ImageDSC01282 by Al, on Flickr

Not much snow on Creag Pitridh
ImageDSC01284 by Al, on Flickr

Slow steady climb over wet ground then soft snow led us quite quickly to the top of Creag Pitridh. The cairn looked as if it had been recently demolished. Up ahead the whiteness of Geal Charn stretched out along the horizon. A little tricky bit off the top of Creag Pitridh due to steep, frozen snow, requiring the use of an axe. We paused for lunch, noticing a figure on snowshoes with a large rucksack coming up on our right. Pressing onwards to Geal Charn - some deep soft snow drifts but mostly a reasonably firm surface. We arrived at the cairn shortly before the snowshoes lady, who looked familiar.

Summit Pitridh
ImageDSC01285 by Al, on Flickr

Geal Charn
ImageDSC01286 by Al, on Flickr

Beinn a'Chlachair
ImageDSC01288 by Al, on Flickr

ImageDSC01291 by Al, on Flickr

Next, we headed back the way we'd come and prepared to climb up a'Chlachair. Dropping 300m to have to go back up almost 400 :roll: Anyway we were overtaken by snowshoe lady who was making a fair pace despite her large sack. She switched from snowshoes to kick steps up the steep initial section on a'Chlachair whilst we kept a respectful distance behind (but feeling a bit guilty at benefitting from her hard work). She later stopped and we had a brief chat, enough to confirm our suspicion that it was Hazel Strachan (on her 10th Munro Round).

Allison following in the steps of Hazel Strachan
ImageDSC01292 by Al, on Flickr

Summit a'Chlachair
ImageDSC01294 by Al, on Flickr

ImageDSC01295 by Al, on Flickr

At the summit we pondered which way to go - I was a bit concerned about the river crossing and thought we'd either have to cut back upstream quite a bit or continue down the gentler western shoulder, picking up the track by the Allt Cam. We opted for the latter and had an enjoyable time sauntering down the easy curves of the shoulder, ending with some sitting glissades. The track looks to have been recently upgraded with sand and gravel and provided a pleasant cushioned surface to walk on. Notice a Palmate Newt sitting on the track. Back at the car in 9 hours. Another overnight rain.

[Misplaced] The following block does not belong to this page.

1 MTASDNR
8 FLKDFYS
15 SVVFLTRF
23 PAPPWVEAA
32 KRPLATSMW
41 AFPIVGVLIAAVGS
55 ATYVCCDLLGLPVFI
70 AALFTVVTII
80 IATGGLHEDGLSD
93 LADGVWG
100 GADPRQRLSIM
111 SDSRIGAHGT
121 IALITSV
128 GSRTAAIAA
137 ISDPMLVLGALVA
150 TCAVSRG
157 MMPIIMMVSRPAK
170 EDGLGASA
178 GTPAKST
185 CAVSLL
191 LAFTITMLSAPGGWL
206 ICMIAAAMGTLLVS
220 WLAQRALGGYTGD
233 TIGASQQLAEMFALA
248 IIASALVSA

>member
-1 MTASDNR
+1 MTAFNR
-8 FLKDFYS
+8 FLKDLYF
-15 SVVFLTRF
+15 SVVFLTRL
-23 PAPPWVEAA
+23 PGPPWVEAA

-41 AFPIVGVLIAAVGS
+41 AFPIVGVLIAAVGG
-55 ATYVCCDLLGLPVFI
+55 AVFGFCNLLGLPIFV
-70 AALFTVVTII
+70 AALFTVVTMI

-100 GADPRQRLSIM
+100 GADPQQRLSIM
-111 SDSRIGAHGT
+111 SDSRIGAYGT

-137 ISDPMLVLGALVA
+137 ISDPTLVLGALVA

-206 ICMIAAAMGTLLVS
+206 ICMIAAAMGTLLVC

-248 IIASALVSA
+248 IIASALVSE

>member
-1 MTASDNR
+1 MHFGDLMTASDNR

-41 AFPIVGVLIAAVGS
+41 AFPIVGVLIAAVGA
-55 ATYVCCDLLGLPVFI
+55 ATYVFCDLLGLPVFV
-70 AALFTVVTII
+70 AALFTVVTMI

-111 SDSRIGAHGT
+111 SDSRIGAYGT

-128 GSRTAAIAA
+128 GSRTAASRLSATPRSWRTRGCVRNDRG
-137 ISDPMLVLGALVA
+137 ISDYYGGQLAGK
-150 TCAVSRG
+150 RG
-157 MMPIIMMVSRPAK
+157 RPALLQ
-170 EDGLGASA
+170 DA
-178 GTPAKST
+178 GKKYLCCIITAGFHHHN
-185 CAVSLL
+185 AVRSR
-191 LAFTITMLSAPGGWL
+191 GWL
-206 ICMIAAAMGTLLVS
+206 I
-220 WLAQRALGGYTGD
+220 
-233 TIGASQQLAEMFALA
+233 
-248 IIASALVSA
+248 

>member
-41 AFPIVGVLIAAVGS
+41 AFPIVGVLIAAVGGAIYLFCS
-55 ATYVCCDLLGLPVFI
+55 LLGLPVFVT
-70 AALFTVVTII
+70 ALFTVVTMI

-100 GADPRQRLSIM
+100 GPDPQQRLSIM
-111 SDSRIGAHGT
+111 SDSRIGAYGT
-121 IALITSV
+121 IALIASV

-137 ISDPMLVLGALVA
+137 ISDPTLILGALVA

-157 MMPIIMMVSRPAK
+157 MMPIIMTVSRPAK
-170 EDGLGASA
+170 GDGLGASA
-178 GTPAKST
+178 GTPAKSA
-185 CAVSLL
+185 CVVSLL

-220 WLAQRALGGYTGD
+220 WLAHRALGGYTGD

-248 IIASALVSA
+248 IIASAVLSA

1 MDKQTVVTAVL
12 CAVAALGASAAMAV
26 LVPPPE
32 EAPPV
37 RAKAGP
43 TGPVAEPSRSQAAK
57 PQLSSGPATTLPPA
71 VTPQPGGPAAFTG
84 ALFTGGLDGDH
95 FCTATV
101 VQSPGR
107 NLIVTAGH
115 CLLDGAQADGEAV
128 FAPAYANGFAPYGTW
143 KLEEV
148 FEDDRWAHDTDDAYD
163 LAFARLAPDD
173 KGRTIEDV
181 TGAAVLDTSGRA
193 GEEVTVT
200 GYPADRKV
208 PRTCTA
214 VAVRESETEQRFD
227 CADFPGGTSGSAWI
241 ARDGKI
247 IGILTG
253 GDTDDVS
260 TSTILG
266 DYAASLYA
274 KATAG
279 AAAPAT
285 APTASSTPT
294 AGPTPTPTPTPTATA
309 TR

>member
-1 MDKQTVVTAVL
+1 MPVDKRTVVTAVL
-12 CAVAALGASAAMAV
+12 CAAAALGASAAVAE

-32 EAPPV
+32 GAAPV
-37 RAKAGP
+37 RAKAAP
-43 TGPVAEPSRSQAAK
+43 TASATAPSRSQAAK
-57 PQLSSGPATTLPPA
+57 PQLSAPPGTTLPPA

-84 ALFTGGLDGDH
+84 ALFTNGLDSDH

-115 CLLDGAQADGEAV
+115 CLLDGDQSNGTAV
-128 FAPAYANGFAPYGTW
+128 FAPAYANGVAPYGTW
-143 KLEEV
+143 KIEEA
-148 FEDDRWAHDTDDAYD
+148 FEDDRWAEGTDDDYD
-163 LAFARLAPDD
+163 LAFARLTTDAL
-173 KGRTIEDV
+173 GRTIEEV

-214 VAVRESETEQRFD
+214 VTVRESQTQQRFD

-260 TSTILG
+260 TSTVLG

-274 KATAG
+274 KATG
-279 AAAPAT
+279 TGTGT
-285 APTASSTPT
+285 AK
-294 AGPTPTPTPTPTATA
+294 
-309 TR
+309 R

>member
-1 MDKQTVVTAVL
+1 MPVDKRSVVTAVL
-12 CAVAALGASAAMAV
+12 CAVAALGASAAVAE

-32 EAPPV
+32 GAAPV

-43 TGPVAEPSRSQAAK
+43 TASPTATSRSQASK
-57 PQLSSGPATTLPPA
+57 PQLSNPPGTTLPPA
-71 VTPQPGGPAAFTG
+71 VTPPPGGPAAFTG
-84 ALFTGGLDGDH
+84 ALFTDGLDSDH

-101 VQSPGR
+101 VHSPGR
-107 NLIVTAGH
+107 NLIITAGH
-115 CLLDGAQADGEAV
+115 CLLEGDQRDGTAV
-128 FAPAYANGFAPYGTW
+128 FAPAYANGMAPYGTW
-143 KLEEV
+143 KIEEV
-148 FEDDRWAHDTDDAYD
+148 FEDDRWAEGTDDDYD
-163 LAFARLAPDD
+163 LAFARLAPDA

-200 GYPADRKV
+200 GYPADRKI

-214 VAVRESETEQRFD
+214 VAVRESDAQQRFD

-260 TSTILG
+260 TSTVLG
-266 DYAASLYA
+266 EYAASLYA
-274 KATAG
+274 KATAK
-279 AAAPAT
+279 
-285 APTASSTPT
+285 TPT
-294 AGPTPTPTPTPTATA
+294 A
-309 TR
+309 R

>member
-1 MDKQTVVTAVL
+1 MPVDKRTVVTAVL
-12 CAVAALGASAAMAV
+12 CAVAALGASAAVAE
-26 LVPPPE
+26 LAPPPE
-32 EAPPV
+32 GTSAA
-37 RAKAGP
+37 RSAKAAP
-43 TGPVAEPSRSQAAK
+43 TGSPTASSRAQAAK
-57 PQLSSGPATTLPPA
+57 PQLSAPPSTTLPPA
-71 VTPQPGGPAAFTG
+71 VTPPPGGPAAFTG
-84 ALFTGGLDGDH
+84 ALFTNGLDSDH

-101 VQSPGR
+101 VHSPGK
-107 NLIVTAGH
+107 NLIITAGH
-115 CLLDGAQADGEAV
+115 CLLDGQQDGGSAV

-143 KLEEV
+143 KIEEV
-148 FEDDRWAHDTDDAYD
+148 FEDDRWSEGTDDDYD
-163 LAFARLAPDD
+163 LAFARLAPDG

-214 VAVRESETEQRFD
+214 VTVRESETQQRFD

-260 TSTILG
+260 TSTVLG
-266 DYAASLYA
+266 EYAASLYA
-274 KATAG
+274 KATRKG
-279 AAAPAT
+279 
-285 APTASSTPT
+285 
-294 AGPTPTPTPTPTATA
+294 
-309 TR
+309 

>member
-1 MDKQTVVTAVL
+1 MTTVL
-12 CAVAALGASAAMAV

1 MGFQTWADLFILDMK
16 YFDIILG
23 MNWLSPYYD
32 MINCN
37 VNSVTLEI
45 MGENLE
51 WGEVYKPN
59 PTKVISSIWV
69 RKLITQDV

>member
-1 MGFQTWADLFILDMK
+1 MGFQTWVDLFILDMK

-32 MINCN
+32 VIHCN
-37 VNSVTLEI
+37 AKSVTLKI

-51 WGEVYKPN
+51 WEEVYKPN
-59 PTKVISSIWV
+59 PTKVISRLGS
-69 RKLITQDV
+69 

ImageDSC01299 by Al, on Flickr

ImageDSC01300 by Al, on Flickr

ImageDSC01301 by Al, on Flickr

ImageDSC01302 by Al, on Flickr

ImageDSC01303 by Al, on Flickr

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Sunday - surprised to see some blue sky as we emerge from the tent - that increases the options for today. Hadn't really decided what to do but with clear skies, the Easains would be possible. We drive out to Fersit hoping the good weather will hold. Allison takes a "shortcut" from the car park that leads to a steep ascent up the flank of Creag Fhiaclach then we join the main path towards Meall Cian Dearg. Mesmerising reflections of Stob Coire Sgriodain in Loch Treig. Meall Cian Dearg looks intimidating, with its steep nose heavily laden with snow - granular wet snow that will be unreliable to climb on. We decide we're not going up that way and elect to head around the western flank which proves a much easier option.

ImageDSC01304 by Al, on Flickr

ImageDSC01307 by Al, on Flickr

Grey Corries
ImageDSC01308 by Al, on Flickr

Meall Cian Dearg - we don't fancy it today
ImageDSC01309 by Al, on Flickr

ImageDSC01311 by Al, on Flickr

The snow is softening fast in the warm air (it's around 12 degrees or warmer today). We make it up to the lower section of Stob Coire Mheadhion which has thickly corniced edges - I'm already feeling a bit apprehensive about the climb up to Easain and walk slowly like a man approaching his own execution. We make it to the summit of Mheadhoin just as the clag rolls in and obscures Easain. I don't fancy going up there in whiteout conditions and remind myself how much fun it might be to climb it from the Lairig Leachach. Another day. But the clag rolls away again and we have the opportunity to get up today.

Towards Mheadhoin
ImageDSC01313 by Al, on Flickr

Summit Mheadhoin
ImageDSC01315 by Al, on Flickr

ImageDSC01316 by Al, on Flickr

ImageDSC01317 by Al, on Flickr

We trot down the snowy/rocky cone of Mheadhoin to the bealach and start the 150m upclimb to Easain. The snow is really wet and untrustworthy here - lots of snowballing. Fortunately, the slopes above are not excessively loaded although the sun has melted the footprints of previous walkers. We make it to the top, where there's a small cornice to break through to reach the summit cairn. I sigh a deep one of relief and head down carefully. We remount Mheadhoin then track back along our footprints the way we came. A better weekend than we had dared to hope for and some interesting moments on these grand hills.

Almost at the summit of Easain
ImageDSC01318 by Al, on Flickr

ImageDSC01320 by Al, on Flickr

ImageDSC01323 by Al, on Flickr